The City of Vancouver is organizing an Open House for feedback on the Apartment Transition Zone that is part of the Norquay Plan. The Open House will be held on Wednesday, September 23rd, between 5 and 8pm at Norquay Elementary School (4710 Slocan).
Proposed developments in the Apartment Transition Zone near Kingsway currently go through a rezoning process. Proposals can be up to 4-storeys (45 feet) in height and have a Floor Space Ratio of up to 2. Housing in this area is mostly zoned as RS-1 (single family residential). [Update Sept 15,2015] Planners
have apparently mistakenly enlarged the Apartment Transition Zone map (the original map had the area extended south along Earles and Dundee Street); the map has quietly been updated on the City’s website.
The goal of the City is to create a new zoning for the Apartment Transition Zone (with a RM-9A designation) and mass rezone this section of Norquay. If the area-wide rezoning is enacted by City Council, then future 4-storey projects would only have to go through a Development Permit process. In this manner, the decision to allow future 4-storey developments could be done behind closed doors, with Brian Jackson, or his successor making the final decision. The public would have the right to write letters to the Planning Department as part of the “public consultation” stage of a Development Permit process.
While the City is asking for public input on new apartment zoning, it has not released any draft documents for the proposed RM-9A zoning (District Schedule) or for the RM-9A Design Guidelines. The actual text of these two documents will determine the legal parameters of the new zoning. It’s essential information that is not being shared by City of Vancouver staff for public comment.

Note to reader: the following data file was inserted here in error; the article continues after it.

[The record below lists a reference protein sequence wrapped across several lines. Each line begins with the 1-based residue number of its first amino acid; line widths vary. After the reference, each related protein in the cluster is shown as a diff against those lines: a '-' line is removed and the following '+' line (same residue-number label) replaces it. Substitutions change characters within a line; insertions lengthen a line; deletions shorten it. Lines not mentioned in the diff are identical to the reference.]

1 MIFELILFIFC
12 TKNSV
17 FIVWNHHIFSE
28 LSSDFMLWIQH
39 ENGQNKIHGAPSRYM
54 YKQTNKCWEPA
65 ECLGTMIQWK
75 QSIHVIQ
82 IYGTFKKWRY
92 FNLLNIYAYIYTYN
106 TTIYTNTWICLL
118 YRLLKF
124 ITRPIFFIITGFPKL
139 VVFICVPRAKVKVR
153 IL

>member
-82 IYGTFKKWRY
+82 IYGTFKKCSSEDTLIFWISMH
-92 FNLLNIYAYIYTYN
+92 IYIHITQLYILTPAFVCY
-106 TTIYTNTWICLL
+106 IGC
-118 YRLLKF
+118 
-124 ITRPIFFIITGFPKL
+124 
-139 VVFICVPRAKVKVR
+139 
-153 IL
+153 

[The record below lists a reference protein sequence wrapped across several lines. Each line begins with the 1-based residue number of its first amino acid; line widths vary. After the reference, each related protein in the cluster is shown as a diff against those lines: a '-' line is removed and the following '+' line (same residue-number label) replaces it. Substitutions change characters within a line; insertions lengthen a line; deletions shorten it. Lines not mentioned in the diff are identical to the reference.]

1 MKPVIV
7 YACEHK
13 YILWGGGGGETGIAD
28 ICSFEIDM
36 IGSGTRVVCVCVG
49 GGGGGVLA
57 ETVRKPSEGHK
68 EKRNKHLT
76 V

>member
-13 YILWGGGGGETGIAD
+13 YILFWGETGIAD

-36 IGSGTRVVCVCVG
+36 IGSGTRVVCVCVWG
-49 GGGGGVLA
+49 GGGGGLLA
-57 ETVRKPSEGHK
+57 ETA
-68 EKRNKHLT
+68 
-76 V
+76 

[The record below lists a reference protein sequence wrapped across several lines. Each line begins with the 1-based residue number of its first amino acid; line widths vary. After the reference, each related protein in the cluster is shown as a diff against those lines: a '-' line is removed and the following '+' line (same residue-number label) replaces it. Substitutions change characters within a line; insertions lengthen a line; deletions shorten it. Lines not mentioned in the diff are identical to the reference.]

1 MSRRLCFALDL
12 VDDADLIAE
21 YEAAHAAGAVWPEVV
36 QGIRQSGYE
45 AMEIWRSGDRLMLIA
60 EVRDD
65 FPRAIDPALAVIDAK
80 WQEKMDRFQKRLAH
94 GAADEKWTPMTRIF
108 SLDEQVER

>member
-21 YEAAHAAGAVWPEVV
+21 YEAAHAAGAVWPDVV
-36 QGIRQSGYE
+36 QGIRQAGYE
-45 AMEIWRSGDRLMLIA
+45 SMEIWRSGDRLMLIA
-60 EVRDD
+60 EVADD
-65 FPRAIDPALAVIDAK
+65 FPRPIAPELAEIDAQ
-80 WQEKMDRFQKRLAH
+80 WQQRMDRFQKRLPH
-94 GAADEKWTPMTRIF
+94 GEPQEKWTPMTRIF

City staff did not share the drafts of previous zoning for Norquay with the public (in that case, RM-7 & RT-11) until the time of referral (this means the staff present a report to Council with recommendations that it be “referred” to a Public Hearing). After the items were referred, City Council simply passed the new zoning without any changes. If Planning staff want to make a demonstration of good faith to Norquay residents, then certainly releasing the draft apartment transition zoning documents to public scrutiny would be a step in the right direction. Would the new zoning include a role for the Development Permit Board in reviewing applications? Or would the Director of Planning make all decisions behind closed doors? We simply don’t know.
[Updated] It’s worth noting that the City’s maps do not include the other zoning in Norquay. The high density zones along Kingsway, the townhouse and duplex zones are not on the map to show the context. Does the City keep track of how many new housing units are already coming as a result of massive rezonings such as 2220 Kingsway (three 14-storey towers)? How much of the City’s population growth targets have been met for the area? This is essential information that is needed for discussion about the future of Norquay. How can the City expect meaningful public input at the upcoming Open House if they won’t release basic statistics on the current status of the neighbourhood, or release the drafts of the proposed zoning? Could anyone come to the conclusion that the Open House essentially a sham? Stay tuned.
Norquay Village Community Plan: http://vancouver.ca/docs/planning/norquay-community-plan-2010.pdf